Buddha, the Zero Man
At the present time, about 8500.000.000 humans inhabit this planet. Each one is unique. Each one can be identified. If we were to assign a number to each human we would get 8500 million (different) numbers.
Now, supposing a (or any) Buddha (he called himself Tathagata, the meaning of which is not known, though there are plenty of guesses) had emerged amongst these 8500 million humans. Which number would be his?
Well, the Buddha would have taken the zero, and which can be both a number (depending on its position in relation to another number) and not a number. If unconnected to another number (hence to a fixed (or positive) position the zero can’t be found. Whether or not a zero is there (i.e. it exists) cannot be decided. It can appear anywhere between the numbers or actually surround them (as later Mahayanist speculation proposed).
The Buddha always took the zero, hence ‘non-‘ position. In other words, he never took a fixed (i.e. clearly definable) position on anything (i.e. on any view or opinion) save on the non-position that that no such entity as a fixed position (i.e. one in permanent ownership, see: ‘The no-more-clinging sutta’) existed. He was master of the neti-neti (to wit, ‘not this’ – ‘not this’) deconstruction strategy. By taking the non-position (of the Zero) like Socrates, he could demolish any fixed position (thereby releasing the individual stuck (and hurting) in that position to freedom and eliminating her pain), yet was himself never caught in one. Thus he became invincible, or as he said of himself: “I cannot be bested!”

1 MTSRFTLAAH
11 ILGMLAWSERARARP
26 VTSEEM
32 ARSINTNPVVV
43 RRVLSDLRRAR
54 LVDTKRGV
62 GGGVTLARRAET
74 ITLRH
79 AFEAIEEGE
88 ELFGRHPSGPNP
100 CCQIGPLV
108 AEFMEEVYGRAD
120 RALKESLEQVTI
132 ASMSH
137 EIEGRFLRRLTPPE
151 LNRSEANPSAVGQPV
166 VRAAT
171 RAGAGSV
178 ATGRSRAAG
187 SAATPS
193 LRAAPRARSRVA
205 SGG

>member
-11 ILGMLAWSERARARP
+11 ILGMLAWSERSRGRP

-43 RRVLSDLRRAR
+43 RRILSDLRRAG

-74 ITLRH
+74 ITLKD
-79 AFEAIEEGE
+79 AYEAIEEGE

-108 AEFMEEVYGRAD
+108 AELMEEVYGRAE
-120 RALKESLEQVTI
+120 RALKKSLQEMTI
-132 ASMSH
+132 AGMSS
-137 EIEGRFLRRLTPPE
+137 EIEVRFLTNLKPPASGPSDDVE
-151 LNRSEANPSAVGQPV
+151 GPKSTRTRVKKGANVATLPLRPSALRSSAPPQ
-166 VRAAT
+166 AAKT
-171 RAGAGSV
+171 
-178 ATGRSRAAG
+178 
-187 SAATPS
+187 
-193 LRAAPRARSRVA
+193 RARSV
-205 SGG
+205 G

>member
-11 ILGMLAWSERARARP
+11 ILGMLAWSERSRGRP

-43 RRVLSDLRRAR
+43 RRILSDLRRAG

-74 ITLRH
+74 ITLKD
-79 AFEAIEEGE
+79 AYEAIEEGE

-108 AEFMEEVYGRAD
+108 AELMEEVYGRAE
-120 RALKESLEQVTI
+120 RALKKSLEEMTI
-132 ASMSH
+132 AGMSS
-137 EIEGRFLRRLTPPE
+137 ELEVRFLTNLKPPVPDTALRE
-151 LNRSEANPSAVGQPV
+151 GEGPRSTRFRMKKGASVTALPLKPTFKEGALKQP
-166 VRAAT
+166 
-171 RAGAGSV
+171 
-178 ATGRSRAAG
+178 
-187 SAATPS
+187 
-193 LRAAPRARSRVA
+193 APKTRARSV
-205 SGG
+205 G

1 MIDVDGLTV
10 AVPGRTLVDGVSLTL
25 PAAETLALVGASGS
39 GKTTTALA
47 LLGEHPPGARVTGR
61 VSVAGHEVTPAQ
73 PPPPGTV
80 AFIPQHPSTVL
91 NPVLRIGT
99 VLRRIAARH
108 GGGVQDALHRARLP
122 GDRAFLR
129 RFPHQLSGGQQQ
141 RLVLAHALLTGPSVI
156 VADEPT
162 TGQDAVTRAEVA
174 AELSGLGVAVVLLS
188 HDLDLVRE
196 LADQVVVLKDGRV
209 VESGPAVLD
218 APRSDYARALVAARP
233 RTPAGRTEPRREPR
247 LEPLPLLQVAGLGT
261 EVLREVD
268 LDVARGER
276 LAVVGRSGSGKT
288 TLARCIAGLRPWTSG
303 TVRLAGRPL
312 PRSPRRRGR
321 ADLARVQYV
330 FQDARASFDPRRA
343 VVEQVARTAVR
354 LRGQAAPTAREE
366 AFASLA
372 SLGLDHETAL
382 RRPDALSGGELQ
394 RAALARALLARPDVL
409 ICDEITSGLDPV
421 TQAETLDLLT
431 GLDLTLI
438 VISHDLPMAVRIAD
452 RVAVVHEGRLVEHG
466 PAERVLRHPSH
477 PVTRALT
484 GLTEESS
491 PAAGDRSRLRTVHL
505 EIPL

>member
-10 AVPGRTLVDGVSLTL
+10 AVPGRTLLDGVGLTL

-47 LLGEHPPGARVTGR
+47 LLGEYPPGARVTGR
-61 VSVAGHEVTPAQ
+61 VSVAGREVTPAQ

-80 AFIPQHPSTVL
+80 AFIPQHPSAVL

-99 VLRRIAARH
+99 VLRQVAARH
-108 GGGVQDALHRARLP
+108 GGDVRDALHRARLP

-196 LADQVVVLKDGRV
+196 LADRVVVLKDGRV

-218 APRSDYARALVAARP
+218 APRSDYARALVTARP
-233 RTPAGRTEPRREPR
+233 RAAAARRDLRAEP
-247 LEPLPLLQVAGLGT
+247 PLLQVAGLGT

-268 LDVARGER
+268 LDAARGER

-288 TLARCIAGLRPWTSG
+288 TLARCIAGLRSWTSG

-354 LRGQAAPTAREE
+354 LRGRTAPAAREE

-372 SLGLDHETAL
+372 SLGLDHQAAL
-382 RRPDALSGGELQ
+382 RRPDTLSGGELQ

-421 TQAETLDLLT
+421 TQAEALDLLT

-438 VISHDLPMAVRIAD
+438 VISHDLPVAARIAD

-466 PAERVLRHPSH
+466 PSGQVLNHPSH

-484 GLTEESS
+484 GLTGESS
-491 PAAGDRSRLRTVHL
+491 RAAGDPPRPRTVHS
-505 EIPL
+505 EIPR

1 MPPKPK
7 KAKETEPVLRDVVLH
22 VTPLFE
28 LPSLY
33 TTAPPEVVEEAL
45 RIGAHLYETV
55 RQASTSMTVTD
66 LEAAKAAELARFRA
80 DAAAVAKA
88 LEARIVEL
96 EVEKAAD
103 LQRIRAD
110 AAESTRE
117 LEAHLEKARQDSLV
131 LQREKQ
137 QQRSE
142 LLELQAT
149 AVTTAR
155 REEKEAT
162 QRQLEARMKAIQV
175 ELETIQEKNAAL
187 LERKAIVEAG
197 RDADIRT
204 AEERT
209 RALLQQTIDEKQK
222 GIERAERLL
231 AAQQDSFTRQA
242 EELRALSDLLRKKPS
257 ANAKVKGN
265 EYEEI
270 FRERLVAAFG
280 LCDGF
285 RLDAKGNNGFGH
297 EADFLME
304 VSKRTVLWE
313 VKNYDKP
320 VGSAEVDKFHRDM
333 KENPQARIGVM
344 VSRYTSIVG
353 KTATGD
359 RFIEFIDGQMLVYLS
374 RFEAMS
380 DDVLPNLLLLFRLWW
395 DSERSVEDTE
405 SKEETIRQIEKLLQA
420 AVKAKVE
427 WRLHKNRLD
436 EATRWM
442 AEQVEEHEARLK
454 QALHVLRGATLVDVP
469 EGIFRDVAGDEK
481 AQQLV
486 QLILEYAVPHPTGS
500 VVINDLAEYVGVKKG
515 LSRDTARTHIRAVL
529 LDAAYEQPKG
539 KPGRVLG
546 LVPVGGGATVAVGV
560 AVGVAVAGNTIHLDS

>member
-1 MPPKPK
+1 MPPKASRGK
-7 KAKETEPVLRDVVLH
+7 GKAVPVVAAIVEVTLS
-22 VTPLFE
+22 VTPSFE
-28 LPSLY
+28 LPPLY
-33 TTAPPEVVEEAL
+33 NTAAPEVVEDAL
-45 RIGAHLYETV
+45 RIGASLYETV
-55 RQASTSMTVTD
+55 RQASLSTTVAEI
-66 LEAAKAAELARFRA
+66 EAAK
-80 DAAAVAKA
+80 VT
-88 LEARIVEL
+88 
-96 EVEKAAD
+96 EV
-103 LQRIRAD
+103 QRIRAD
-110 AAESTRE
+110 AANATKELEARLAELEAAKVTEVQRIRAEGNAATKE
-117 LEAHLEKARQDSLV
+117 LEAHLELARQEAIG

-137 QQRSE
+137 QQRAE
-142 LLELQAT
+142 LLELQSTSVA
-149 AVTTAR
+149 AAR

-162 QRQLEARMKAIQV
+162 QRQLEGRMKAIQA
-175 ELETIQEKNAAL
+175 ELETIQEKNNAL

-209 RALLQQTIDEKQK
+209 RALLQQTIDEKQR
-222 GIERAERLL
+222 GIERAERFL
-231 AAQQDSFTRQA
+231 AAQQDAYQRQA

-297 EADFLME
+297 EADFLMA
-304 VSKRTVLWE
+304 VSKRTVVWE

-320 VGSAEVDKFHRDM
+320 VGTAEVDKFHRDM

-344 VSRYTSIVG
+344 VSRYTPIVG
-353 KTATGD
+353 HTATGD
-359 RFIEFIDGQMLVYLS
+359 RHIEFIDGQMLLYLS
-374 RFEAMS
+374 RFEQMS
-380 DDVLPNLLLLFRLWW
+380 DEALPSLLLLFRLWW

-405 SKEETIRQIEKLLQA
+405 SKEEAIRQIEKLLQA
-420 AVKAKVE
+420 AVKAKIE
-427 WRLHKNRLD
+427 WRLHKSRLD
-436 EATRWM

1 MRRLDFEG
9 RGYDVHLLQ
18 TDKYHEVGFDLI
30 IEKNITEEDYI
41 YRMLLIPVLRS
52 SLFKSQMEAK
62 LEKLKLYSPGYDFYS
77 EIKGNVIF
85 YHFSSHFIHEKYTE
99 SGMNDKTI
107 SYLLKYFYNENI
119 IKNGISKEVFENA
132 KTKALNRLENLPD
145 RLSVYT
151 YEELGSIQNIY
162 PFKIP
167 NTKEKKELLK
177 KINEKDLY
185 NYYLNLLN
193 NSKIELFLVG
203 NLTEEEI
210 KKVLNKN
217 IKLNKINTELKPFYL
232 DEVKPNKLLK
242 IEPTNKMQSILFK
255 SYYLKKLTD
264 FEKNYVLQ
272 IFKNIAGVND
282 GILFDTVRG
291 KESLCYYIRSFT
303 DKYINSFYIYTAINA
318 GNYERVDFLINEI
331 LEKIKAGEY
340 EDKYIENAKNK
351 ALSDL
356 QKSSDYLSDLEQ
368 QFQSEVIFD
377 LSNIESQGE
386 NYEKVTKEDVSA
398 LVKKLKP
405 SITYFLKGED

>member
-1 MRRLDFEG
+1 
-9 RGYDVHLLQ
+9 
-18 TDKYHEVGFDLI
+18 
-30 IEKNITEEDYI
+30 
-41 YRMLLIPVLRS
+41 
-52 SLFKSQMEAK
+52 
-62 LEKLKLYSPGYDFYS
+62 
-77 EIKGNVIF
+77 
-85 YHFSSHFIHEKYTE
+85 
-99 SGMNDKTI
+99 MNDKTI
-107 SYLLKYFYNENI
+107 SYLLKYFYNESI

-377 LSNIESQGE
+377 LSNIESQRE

In short, whenever asked a question (whenever he was confronted by a fixed position, being experienced as a nasty, painful tangle) he would respond with an answer that looked like a fixed position (because it seemed to be connected to a fixed position). However, upon scrutiny his position revealed itself as a negative (i.e. ‘not-this’) statement (or non-position). When pressed further, he would validate (i.e. fence or define) his non-position with further non-positions that looked (initially) like real positions, until scrutinised. After all, that itinerant beggar’s goal was freedom, to wit, not goal.
So, for instance, the Buddha explained Nir’vana (or ‘blown out’, hence a negative) as un-born, un-become, ceased, extinguished and so on (all negatives). Then everyone knew what he meant though he had not in fact said anything (positive).